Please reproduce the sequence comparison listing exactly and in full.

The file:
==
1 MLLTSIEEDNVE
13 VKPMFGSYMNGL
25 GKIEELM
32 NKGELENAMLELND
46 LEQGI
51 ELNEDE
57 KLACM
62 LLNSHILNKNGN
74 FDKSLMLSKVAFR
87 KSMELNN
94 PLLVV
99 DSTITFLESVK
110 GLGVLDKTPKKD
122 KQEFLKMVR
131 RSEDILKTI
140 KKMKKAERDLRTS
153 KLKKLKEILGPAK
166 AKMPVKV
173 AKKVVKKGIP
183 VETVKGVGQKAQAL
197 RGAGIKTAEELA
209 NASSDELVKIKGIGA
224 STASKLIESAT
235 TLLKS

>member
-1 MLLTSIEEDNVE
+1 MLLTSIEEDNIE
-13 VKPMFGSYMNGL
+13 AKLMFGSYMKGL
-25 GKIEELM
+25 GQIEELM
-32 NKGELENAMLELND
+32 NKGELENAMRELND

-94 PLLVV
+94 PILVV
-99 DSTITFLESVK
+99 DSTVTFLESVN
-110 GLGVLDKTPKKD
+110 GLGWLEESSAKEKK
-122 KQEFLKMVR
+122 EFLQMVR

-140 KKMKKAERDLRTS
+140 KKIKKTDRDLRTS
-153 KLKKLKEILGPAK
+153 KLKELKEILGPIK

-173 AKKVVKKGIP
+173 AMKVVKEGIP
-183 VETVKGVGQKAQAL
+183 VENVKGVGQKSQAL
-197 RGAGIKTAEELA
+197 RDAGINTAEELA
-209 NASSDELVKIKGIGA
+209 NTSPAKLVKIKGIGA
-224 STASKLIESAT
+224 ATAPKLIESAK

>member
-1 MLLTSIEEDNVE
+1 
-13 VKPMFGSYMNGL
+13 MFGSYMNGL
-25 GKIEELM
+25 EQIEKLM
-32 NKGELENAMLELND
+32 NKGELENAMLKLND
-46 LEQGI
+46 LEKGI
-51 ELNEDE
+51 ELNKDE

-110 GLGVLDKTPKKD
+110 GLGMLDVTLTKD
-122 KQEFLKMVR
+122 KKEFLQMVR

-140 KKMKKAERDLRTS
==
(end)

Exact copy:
1 MLLTSIEEDNVE
13 VKPMFGSYMNGL
25 GKIEELM
32 NKGELENAMLELND
46 LEQGI
51 ELNEDE
57 KLACM
62 LLNSHILNKNGN
74 FDKSLMLSKVAFR
87 KSMELNN
94 PLLVV
99 DSTITFLESVK
110 GLGVLDKTPKKD
122 KQEFLKMVR
131 RSEDILKTI
140 KKMKKAERDLRTS
153 KLKKLKEILGPAK
166 AKMPVKV
173 AKKVVKKGIP
183 VETVKGVGQKAQAL
197 RGAGIKTAEELA
209 NASSDELVKIKGIGA
224 STASKLIESAT
235 TLLKS

>member
-1 MLLTSIEEDNVE
+1 MLLTSIEEDNIE
-13 VKPMFGSYMNGL
+13 AKLMFGSYMKGL
-25 GKIEELM
+25 GQIEELM
-32 NKGELENAMLELND
+32 NKGELENAMRELND

-94 PLLVV
+94 PILVV
-99 DSTITFLESVK
+99 DSTVTFLESVN
-110 GLGVLDKTPKKD
+110 GLGWLEESSAKEKK
-122 KQEFLKMVR
+122 EFLQMVR

-140 KKMKKAERDLRTS
+140 KKIKKTDRDLRTS
-153 KLKKLKEILGPAK
+153 KLKELKEILGPIK

-173 AKKVVKKGIP
+173 AMKVVKEGIP
-183 VETVKGVGQKAQAL
+183 VENVKGVGQKSQAL
-197 RGAGIKTAEELA
+197 RDAGINTAEELA
-209 NASSDELVKIKGIGA
+209 NTSPAKLVKIKGIGA
-224 STASKLIESAT
+224 ATAPKLIESAK

>member
-1 MLLTSIEEDNVE
+1 
-13 VKPMFGSYMNGL
+13 MFGSYMNGL
-25 GKIEELM
+25 EQIEKLM
-32 NKGELENAMLELND
+32 NKGELENAMLKLND
-46 LEQGI
+46 LEKGI
-51 ELNEDE
+51 ELNKDE

-110 GLGVLDKTPKKD
+110 GLGMLDVTLTKD
-122 KQEFLKMVR
+122 KKEFLQMVR

-140 KKMKKAERDLRTS